In other words, what a worker would never do to his or her own environment if the matter were left to him or her happens because the worker does not control production: "It is just in the working-up of the objective world, therefore, that man first really proves himself to be a species being. This production is his active species life. . . In tearing away from man the object of his production, therefore, estranged labour tears from him his species life, his real species objectivity, and transforms his advantage over animals into the disadvantage that his inorganic body, nature, is taken from him. . . Estranged labour turns thus: Man's species being both nature and his spiritual species property, into a being alien to him, into a means to his individual existence. It estranges man's own body from him, as it does external nature and his spiritual essence, his human being." (Karl Marx, "Economic and Philosophic Manuscripts of 1844," Robert C. Tucker, The Marx-Engels Reader 2nd ed., (NY: WW Norton & Company, 1978), pp. 76-77)
MIM will accept the label of "anthrocentric" from some pseudo-environmentalist critics. Marx believed that humyns are different than other species, which is not in itself to say superior or capable of living outside the laws of Nature. Other animals have their unique characteristics. Marx believed something about production and science to be unique to humyns. The unique character of the humyn is taken away by capitalism according to Marx. Hence, Marx would object to saying that all animals are the same. In contrast with purely moral or religious ideas, Marx induces his ideas from examining animals concretely to figure out what is unique about humyns.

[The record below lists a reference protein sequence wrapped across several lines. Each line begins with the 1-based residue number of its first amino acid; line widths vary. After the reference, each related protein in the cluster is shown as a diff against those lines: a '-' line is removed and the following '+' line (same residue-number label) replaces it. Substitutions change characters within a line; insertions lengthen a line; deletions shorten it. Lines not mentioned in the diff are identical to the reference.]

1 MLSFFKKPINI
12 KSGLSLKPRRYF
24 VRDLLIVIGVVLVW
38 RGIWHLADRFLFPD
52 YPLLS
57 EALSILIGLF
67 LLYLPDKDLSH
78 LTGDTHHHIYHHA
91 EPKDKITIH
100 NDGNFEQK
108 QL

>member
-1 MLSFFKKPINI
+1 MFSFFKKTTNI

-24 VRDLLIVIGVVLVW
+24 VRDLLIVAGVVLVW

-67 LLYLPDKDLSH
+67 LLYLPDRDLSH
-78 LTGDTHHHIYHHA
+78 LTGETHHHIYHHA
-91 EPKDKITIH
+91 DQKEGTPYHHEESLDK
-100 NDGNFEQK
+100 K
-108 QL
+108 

Biodiversity: idealism versus science
While Tobias correctly trashes Catholicism and Islam on reproductive "choice" questions, it is hard to avoid that most conceptions of "biodiversity" like Tobias's are rooted in some kind of religion. The bottom line is that catastrophic species extinctions happened in "Nature" before there were ever humyns. Hence, to say that humyn destruction of other species, even at a rapid pace is "unnatural" is a religious fib. Tobias claims there are only 300 species extinctions every million years.(p. 36) It is a dangerous fib, because it tempts the potential converts into thinking that the nature of Nature is stagnation when change and struggle are evident.
Later in the book Tobias admits that there have been at least five mass extinctions in natural history before, but he claims they were not the fault of a single species. To level "fault" like this in a moralistic way when Nature found ways to wipe out 99.9 percent of species seen on this planet thus far is an example of religious thinking. Today the humyn species is Nature's way of eliminating other species. Thus, an argument in favor of biodiversity resting on Nature's character is false. An argument for biodiversity needs to be based in the needs of the humyn species.